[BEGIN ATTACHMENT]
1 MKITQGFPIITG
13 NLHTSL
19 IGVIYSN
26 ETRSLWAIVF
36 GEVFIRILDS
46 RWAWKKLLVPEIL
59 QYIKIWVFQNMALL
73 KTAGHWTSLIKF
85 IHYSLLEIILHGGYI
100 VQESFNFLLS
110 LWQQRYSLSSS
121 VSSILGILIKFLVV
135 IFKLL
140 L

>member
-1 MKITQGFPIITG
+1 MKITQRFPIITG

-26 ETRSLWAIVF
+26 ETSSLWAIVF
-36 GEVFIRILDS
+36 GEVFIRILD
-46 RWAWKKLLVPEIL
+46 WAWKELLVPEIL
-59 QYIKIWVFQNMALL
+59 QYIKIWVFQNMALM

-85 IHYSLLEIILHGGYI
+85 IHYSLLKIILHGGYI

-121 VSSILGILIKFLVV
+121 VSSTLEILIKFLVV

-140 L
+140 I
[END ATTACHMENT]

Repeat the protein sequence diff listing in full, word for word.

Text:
1 MKITQGFPIITG
13 NLHTSL
19 IGVIYSN
26 ETRSLWAIVF
36 GEVFIRILDS
46 RWAWKKLLVPEIL
59 QYIKIWVFQNMALL
73 KTAGHWTSLIKF
85 IHYSLLEIILHGGYI
100 VQESFNFLLS
110 LWQQRYSLSSS
121 VSSILGILIKFLVV
135 IFKLL
140 L

>member
-1 MKITQGFPIITG
+1 MKITQRFPIITG

-26 ETRSLWAIVF
+26 ETSSLWAIVF
-36 GEVFIRILDS
+36 GEVFIRILD
-46 RWAWKKLLVPEIL
+46 WAWKELLVPEIL
-59 QYIKIWVFQNMALL
+59 QYIKIWVFQNMALM

-85 IHYSLLEIILHGGYI
+85 IHYSLLKIILHGGYI

-121 VSSILGILIKFLVV
+121 VSSTLEILIKFLVV

-140 L
+140 I